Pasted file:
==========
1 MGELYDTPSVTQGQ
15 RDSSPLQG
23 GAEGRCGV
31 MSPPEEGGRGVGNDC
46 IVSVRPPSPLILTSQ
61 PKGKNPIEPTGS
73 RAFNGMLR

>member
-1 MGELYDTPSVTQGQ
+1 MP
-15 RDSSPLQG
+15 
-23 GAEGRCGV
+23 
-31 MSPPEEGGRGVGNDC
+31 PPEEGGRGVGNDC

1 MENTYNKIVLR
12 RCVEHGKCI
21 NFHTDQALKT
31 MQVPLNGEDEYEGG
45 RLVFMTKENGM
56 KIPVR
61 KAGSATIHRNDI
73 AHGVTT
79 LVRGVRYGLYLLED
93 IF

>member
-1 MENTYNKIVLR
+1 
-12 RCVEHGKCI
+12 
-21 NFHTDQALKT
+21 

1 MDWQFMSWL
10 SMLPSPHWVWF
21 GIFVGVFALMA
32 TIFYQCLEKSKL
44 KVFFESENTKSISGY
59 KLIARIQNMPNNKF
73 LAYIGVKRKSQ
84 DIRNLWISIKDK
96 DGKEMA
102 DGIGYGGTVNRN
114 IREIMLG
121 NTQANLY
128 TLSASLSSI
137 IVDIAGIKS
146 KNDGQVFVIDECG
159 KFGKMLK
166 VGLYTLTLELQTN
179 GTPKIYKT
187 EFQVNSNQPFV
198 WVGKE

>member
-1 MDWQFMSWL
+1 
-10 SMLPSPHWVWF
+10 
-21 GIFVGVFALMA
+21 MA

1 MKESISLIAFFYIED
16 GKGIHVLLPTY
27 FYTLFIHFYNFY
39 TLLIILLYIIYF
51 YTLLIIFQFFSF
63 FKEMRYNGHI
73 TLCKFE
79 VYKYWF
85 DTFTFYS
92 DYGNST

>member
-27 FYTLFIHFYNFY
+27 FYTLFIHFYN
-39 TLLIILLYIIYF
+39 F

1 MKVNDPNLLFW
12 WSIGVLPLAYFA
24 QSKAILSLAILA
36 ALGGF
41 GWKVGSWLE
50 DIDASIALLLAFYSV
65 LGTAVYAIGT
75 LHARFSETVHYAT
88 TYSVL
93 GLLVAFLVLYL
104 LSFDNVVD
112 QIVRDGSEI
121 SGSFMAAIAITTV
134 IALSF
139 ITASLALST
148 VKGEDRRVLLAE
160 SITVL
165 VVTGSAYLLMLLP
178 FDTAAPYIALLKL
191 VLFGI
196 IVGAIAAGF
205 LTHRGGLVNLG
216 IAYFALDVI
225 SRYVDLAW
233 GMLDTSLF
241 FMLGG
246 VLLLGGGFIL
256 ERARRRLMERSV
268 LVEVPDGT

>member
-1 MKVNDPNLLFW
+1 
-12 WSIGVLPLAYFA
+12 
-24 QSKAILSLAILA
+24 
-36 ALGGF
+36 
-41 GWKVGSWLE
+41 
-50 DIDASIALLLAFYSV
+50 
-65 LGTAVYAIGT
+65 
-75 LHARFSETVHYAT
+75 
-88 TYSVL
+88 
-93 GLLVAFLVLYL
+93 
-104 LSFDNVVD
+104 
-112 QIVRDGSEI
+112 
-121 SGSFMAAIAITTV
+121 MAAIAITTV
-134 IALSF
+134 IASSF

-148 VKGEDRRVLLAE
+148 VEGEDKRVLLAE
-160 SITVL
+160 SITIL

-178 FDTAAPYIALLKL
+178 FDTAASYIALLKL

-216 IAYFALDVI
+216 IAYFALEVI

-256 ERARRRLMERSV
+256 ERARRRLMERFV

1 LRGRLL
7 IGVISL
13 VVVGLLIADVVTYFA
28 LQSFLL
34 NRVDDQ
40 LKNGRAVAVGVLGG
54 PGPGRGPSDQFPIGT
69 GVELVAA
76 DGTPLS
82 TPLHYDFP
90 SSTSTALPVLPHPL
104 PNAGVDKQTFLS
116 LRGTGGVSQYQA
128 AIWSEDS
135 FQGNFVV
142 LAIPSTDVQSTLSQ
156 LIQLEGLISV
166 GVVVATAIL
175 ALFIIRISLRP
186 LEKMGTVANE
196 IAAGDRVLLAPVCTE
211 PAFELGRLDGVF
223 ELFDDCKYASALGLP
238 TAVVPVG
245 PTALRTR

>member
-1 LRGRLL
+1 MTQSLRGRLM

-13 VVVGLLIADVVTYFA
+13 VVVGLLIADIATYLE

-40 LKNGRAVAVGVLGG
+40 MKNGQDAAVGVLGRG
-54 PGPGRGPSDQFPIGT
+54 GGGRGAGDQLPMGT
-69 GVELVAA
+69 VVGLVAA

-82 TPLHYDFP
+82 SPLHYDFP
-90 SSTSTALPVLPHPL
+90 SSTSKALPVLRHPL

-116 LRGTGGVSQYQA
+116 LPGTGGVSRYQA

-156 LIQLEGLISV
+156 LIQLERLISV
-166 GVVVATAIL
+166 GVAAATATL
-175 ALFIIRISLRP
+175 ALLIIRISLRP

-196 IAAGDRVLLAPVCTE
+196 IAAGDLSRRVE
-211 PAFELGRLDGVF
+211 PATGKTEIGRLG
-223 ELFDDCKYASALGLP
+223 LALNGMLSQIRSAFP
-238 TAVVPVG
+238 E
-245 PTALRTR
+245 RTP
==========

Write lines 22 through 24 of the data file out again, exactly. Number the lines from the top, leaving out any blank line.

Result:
56 KIPVR
61 KAGSATIHRNDI
73 AHGVTT